The Pilgrimage to Canterbury, Thomas Stothard (1755-1834)
Oil on panel, English School, late 18th / early 19th century. Thomas Stothard was born in London and was apprenticed to a draughtsman of silk pattern designs in Spitalfields. When his master died, he attended the Royal Academy in 1778, was elected a Royal Academician in 1794 and, having been taken under the wing of Sir Joshua Reynolds, devoted much of his skill to engravings and illustrations. Stothard worked prodigiously, his family portraits funding much of his art schooling. He admired Rubens and although his paintings are often small in size, they reflect Rubens' colours and composition. This painting shows just one small part of The Pilgrimage to Canterbury. The finished painting (Tate N01163) includes around thirty characters and is almost a metre in length. The engraver and publisher Robert Cromek commissioned this painting from Stothard. He then put it on display and charged visitors a shilling to see it. He also collected subscriptions for the forthcoming print of the painting. William Blake, then a close friend of Stothard, claimed that Cromek had commissioned a painting of the Canterbury Pilgrims from him first, but that Cromek had not liked his design and so took the commission to Stothard. Blake then accused Cromek and, through him, Stothard of copying his long, frieze-like composition. Blake was furious when Stothard's resulting work spring boarded his career and brought about numerous important commissions. It is unlikely that Blake's accusations were well-founded, but the dispute effectively ended Blake and Stothard's friendship.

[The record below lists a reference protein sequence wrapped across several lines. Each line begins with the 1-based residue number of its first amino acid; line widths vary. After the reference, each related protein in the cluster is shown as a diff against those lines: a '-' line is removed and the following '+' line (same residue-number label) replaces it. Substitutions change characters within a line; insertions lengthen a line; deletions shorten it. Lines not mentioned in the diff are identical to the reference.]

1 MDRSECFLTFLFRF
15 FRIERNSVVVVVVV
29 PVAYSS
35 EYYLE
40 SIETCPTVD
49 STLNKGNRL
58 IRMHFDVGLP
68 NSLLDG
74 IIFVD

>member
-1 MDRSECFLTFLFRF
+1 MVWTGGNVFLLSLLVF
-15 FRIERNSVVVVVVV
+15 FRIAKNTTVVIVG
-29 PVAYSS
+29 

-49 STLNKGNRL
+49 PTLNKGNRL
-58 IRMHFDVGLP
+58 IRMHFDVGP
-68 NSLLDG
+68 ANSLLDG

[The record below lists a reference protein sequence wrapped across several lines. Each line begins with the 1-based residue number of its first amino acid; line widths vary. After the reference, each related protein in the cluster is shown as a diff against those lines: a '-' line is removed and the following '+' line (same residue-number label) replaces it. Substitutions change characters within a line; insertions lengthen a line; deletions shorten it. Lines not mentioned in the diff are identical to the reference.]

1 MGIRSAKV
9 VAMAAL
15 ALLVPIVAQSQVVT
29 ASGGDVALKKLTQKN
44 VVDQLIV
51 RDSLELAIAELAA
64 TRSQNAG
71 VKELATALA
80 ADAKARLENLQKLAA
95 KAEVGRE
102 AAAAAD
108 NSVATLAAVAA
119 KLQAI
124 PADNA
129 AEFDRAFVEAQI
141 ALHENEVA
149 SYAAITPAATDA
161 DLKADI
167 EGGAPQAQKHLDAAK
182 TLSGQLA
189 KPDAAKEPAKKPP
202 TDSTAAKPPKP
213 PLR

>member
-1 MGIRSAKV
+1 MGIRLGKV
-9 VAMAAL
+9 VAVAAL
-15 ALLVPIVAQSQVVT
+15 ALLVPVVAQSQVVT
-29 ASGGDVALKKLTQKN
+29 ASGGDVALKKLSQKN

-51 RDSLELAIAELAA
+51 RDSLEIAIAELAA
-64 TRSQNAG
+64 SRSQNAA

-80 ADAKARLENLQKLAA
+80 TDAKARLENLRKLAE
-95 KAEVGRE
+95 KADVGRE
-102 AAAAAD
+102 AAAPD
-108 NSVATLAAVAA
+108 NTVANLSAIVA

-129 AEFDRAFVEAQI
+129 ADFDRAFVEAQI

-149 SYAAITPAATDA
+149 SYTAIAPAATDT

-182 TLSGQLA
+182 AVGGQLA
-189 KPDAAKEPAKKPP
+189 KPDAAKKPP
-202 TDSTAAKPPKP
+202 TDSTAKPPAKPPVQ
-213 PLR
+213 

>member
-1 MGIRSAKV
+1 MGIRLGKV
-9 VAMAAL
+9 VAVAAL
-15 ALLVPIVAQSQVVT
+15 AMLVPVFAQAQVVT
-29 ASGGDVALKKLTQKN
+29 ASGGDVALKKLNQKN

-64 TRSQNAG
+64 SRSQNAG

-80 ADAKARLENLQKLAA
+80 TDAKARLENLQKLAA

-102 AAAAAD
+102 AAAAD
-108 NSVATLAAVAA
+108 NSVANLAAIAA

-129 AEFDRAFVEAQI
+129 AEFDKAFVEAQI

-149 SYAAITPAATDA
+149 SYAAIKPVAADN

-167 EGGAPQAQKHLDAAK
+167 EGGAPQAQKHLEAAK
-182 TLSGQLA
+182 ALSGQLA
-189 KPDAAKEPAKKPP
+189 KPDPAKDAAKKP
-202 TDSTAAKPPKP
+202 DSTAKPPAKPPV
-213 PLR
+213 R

'Obby 'Oss Mask, Padstow, Cornwall, England
Masks such as these are used in the Padstow 'Obby 'Oss May Day celebrations. It is worn during a dance that celebrates the coming of Spring. It is also linked to fertility rights; any woman caught under the skirts of the ‘Oss was thought to become pregnant. Each year, on the 1st May, the town is decorated in greenery and the 'Oss (horse) parades the streets, followed by a 'teaser' who holds a padded bat. The procession is accompanied by accordions, drums and singing. The mask is worn with a black skirt that covers the wearer completely. Some have suggested the similarity to West African, Malaysian and New Guinea masks may be due to Cornish contact with these areas. The mask was made by the Bate family, and first worn by Walter Bate (1907- 1977) who was known locally as 'The Old Colonel' because he had served in Kitchener's army. He was also a highly respected member of the lifeboat crew having been recognised for distinguished service. TRURI : 2007.88
© RIC, photographer Mike Searle
River Street, Truro, Cornwall. Around 1905
View down River Street showing the Truro Savings Bank and Baptist Chapel, later to become the Royal Cornwall Museum. The architect of both buildings was Philip Sambell (1798-1874). The Savings Bank was built in 1847 and closed in 1894. The building then became Henderson's School of Mining in 1897. The School of Mining closed in 1907 and the Royal Institution of Cornwall purchased the building in 1908 to house their growing collections. The interior of the building underwent extensive alterations, including the demolition of the rear part to build the main gallery and a west wing was added. Truro Baptist Chapel was built in 1850. The chapel was purchased by the RIC in 1985 as an extension to the museum. Extensive refurbishment and additions followed, including the 'link' between the two buildings. An upper floor was added to the Baptist Chapel creating the Treffry gallery. Photographer: Arthur Philp.
© From the collection of the RIC